don’t know what I want right now and a break might be good for us.”
“Fine, Hazel. Take your break. But don’t think I’ll be waiting for you, holding your coat while you figure it all out.”
I paused and looked around the apartment. Our apartment. That we’d decorated together with fun finds from random trips and flea market scores. I thought of all the meals we’d shared and fun times we’d had making it into our home. But the truth was, in recent months between our crazy career jugglage worthy of Ringling Brothers or Chinese plate spinning minors, we were like . . . roommates. We were ships in the (dark, stormy) night, and I felt such a pit in my stomach about hurting his sweet self. But accompanying that bitter dread was the unbridled euphoria of Finn. As Wylie continued to cook our dinner, I was basking in fantasies of our kisses, conjuring images of mad embraces over and over. I imagined Finn kissing my neck, sliding my bra strap off my shoulder, unhooking it gently as he seemed lustfully drawn to undressing me; I was so flattered by his ardor; Wy was mellower and not wildly romantic like Finn, who was tortured and bursting with emotion. Finn had a sexual avarice that was palpable when we were near each other—pure bubbling-over chemistry, the kind that burst a test tube in the science lab. Wylie was quieter and subdued; he would never rip off my blouse. But sometimes I fucking want my shredded clothes in a balled heap on the floor! I wanted to be wanted. These feelings mingled like some kind of hemlock/ecstasy cocktail—part beaming me to hell, part rocketing me to the sun, moon, and stars. I thought of Wylie’s soft light brown curls. His kind eyes squinting with shock and distress as he stirred the sauce. I even feared his turning on me. And yet, Finn was somehow a sign—I mean how crazy was it that I met him flukishly close to saying his name as my celeb crush? It had to be destiny. Right? Or was that ridick. Maybe the little now drug-addicted Terminator 2 kid was right: “no fate but what you make.” Well it was time to go and make it. And like Linda Hamilton, I had to be strong. But not with veins popping out of my arms.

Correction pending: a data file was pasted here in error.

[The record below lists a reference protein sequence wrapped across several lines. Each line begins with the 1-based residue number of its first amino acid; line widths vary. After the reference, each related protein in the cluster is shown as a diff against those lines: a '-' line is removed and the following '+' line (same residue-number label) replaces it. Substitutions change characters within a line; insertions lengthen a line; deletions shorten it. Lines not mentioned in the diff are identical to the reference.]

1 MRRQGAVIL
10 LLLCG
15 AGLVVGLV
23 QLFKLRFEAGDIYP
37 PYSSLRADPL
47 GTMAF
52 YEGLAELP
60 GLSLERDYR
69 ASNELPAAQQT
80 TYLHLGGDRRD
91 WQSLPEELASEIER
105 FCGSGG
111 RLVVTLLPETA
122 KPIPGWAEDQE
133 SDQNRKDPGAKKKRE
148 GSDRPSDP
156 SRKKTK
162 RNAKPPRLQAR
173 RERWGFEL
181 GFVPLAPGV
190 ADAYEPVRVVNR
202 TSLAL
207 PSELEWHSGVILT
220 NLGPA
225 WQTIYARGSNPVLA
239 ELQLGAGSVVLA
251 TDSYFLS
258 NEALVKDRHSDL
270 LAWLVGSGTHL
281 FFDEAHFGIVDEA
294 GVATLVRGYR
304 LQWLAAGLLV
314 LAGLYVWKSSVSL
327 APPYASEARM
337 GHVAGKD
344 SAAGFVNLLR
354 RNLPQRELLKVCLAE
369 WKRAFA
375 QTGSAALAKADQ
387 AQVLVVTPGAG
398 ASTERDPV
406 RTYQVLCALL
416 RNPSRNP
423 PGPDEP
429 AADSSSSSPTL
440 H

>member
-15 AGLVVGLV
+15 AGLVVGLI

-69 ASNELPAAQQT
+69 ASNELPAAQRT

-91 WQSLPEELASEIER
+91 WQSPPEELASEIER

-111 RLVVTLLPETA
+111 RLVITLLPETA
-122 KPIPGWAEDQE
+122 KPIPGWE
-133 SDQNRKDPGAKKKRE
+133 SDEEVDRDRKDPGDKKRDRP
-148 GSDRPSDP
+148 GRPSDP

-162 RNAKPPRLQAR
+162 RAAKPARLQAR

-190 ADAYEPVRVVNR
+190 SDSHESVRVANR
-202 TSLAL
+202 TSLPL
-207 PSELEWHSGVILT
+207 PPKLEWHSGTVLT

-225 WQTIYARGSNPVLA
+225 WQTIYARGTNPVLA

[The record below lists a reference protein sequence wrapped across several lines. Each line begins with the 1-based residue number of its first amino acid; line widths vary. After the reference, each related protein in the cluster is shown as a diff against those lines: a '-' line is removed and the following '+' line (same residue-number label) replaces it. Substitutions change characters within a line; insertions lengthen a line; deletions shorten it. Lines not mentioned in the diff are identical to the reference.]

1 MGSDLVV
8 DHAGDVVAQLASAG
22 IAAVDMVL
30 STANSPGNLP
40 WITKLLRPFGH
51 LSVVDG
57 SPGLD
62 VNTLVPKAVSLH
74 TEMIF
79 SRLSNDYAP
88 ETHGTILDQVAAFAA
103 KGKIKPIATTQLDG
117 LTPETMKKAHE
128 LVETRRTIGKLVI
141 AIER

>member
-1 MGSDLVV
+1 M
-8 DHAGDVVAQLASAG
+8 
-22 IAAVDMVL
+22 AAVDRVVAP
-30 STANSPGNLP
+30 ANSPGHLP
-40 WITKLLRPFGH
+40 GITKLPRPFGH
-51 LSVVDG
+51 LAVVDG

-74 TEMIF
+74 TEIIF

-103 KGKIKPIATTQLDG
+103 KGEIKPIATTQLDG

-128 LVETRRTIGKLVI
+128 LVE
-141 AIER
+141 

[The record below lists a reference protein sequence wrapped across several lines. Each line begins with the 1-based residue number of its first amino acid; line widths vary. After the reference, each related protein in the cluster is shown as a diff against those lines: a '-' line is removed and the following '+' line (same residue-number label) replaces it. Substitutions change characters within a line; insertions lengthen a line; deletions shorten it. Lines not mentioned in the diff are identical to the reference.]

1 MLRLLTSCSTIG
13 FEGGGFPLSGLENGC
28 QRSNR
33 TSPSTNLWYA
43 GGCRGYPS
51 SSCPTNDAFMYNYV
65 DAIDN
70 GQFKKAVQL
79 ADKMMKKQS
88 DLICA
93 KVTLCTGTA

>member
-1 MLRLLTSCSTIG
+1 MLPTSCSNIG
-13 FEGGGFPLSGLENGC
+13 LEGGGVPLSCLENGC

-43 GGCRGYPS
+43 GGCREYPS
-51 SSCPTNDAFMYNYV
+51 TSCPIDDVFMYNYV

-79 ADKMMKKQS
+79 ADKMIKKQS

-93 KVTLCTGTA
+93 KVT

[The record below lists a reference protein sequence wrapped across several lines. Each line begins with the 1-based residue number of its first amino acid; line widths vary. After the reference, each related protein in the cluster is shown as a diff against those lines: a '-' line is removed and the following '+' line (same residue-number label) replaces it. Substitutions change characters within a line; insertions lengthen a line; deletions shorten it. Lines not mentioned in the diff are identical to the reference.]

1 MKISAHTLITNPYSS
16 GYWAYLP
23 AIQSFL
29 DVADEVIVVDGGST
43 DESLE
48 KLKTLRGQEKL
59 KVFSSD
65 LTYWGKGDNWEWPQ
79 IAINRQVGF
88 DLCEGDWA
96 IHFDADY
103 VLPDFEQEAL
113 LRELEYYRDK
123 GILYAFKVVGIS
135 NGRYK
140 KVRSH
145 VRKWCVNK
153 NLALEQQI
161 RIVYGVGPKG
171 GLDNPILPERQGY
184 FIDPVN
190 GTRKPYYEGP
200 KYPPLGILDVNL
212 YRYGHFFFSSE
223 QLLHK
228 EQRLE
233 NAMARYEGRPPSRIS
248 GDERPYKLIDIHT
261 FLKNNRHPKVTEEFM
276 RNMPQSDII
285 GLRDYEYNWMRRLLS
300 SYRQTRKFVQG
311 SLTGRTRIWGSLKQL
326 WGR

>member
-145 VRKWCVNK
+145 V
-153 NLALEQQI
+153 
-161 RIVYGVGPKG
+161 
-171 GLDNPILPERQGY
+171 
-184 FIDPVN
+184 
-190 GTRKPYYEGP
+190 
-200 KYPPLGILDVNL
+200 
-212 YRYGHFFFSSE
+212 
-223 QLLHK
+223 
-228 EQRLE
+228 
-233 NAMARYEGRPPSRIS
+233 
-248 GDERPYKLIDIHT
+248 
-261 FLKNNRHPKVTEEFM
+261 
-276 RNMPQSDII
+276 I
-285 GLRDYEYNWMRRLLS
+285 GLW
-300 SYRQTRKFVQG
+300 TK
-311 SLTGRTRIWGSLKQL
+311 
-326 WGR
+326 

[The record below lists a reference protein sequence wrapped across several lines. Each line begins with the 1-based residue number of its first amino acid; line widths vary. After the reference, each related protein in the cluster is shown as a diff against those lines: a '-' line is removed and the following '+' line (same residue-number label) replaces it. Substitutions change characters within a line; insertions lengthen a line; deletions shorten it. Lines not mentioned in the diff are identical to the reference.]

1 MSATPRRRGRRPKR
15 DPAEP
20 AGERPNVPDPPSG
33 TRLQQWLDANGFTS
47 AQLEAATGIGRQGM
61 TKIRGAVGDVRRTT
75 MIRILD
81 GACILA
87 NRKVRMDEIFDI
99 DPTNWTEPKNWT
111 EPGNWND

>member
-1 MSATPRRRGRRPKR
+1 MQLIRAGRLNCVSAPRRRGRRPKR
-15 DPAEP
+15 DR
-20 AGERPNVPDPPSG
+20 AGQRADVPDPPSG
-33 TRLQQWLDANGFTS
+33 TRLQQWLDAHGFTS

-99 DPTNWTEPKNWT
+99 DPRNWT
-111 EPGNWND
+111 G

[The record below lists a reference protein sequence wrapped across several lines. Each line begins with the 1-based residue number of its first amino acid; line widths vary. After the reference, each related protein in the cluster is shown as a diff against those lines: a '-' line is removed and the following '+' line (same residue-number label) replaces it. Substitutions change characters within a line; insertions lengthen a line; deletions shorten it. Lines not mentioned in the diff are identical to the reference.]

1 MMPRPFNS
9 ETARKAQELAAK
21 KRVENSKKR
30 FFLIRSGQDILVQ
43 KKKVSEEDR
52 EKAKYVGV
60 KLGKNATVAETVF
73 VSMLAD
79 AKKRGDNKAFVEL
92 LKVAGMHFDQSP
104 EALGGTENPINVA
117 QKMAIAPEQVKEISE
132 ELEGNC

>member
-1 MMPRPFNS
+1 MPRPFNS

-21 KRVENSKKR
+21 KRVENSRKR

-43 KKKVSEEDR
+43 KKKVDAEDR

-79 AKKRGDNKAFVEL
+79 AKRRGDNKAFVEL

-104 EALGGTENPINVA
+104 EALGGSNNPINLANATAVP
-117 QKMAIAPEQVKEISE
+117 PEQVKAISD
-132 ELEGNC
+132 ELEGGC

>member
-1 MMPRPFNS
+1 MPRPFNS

I practically swooned with the ambrosial scent of caramelizing onions.
I walked toward Wylie, who was pouring sherry into a bisque swimming with minced hen-of-the-woods mushrooms.
“Your favorite,” he said, pulling out the ’shroom-smothered wooden spoon, offering me a taste. I took it and almost cried that it would be my last, and our eyes met.
“It’s intoxicating. As usual,” I said softly. “Wylie, I’m so sorry.”
He shrugged almost coldly, and I could tell I had wounded his gentle soul.
“You’ve been withdrawing from me lately anyway,” he said. “And I knew something was up when you didn’t want me to come out for your launch. Maybe it’s just not the right time for you to think about settling down.”
“Wylie, I know myself. I would rather regret my choice than regret my lack of balls to make one.”
“Well congratulations, you have balls,” he said. “And you totally chopped mine off with a Wüsthof cleaver, thanks.”
“Wylie, it’s not about you; I’m lost right now, it’s about me.”
“Yeah, thanks, George Costanza, I noticed,” he said. “Isn’t it always, Hazel?”
He turned off the stove and walked out, gently closing the door. Just as I’d closed it on him.
He left the beautiful meal sitting there, but despite the inviting aromas, I suddenly didn’t feel very hungry.
The worst part? I felt horrible that I didn’t feel horrible. The fact was, I had something so much more electrifying waiting in the wings. I felt awful for sweet Wylie, but on the flip side I had to scratch this itch I had for Finn. I was possessed by longing.
As I heard the elevator door close behind him in the hallway, it ravaged a beat from my pulse, but it quickly was replaced by twenty quickened pumps as I looked to my handbag.
I grabbed it from
Stacey Chillemi, Dr. Michael Chillemi D. C.